This past Sunday, November 6th, I ran the New York City Marathon. During my training, I learned that each runner has his or her own way of staying motivated and powering through to the finish line. Some people need to listen to a custom playlist on their iPod, others need to know they have friends and family looking out for them at every mile.
I don't use headphones when I run, nor did I map out where everyone I know was stationed along the course. As usual, what kept me going was Brazil. My first experience in Brazil in 2007 was a major motivation for my running the marathon. But seeing and hearing signs of Brazil on race day made the 26.2 miles (or 42 kilometers) fast and fun.
I came up behind these runners along the course. Using my Portuguese, I complimented their shirts and wished them good luck as I passed them and pulled ahead.
I was able to get the above shots on the move, but as I descended from the Queensboro bridge, I ran into wall of screaming green and yellow. The only time I stopped during my 4 hour run was to take a picture of this enthusiastic spectator who was part of that crowd. Her spirit kept me going for the remaining 12 miles.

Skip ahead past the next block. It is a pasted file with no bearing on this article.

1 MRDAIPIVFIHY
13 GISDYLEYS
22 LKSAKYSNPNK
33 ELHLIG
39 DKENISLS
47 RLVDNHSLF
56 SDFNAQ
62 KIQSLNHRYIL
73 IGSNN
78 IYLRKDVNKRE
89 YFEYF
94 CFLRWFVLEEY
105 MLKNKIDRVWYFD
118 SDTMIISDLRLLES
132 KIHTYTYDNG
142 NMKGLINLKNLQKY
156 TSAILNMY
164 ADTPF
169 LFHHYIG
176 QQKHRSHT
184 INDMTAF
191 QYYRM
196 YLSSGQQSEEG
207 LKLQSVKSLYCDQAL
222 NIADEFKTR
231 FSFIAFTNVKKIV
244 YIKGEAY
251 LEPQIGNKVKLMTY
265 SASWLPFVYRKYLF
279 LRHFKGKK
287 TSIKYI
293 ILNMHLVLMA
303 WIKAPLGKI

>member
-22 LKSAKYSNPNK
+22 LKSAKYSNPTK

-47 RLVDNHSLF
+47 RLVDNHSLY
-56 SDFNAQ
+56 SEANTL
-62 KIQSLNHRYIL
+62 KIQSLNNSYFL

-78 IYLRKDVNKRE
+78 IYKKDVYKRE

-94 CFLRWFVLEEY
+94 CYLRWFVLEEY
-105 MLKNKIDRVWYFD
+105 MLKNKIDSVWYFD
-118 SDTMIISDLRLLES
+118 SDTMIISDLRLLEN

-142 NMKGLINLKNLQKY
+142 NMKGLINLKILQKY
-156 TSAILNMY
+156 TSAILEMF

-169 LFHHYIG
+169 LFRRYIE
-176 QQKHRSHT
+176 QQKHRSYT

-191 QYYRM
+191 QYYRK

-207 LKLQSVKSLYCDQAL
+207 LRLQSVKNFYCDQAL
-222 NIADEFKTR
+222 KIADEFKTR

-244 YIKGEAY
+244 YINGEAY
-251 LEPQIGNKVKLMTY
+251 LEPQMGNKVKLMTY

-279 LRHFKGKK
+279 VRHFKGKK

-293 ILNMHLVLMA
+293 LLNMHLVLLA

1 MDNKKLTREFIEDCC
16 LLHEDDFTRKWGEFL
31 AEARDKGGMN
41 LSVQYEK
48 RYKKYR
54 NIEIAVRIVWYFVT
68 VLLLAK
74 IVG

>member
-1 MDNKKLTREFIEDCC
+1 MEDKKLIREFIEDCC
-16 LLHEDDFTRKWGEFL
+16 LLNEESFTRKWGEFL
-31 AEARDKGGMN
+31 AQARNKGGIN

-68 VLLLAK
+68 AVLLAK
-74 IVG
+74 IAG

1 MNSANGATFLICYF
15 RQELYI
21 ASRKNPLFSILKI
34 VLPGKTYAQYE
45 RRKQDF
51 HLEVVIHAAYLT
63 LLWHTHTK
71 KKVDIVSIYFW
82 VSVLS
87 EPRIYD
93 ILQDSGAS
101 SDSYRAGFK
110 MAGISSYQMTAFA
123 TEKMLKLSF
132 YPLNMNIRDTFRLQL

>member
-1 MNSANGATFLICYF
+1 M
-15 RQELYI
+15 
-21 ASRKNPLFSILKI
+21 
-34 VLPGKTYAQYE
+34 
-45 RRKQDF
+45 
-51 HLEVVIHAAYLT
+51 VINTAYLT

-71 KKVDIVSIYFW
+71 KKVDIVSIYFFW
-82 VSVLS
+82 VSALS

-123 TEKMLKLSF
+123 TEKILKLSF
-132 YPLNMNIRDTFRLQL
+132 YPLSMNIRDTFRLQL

Even when I didn't see signs of Brazil, I could hear them. During the last leg of the race in Central Park, I heard someone shout "Brazil!" Regrettably, I wasn't wearing any yellow, green or blue, so there must have been a prideful Brazilian on my heels who provoked the salute. Either way, I couldn't help but throw my fist in the air and smile even bigger than I already was. The onlooker might as well have shouted my name. Becca, Brazil, I respond to both.
My handful of Brazilian experiences spread out over New York's five boroughs are by no means an accurate representation of the extent of Brazil's presence in Sunday's race. @ElizondoGabriel, commented on Twitter: "My flight from NY to Sao Paulo today was more than half full of people coming home after running the NYC Marathon over the weekend." He told me even more runners from another New York flight that landed in São Paulo at the same time joined him and his fellow passengers in line at immigration. How could he tell? All were proudly sporting their medals. I forgot to ask if their limps or stiff walks were another give away.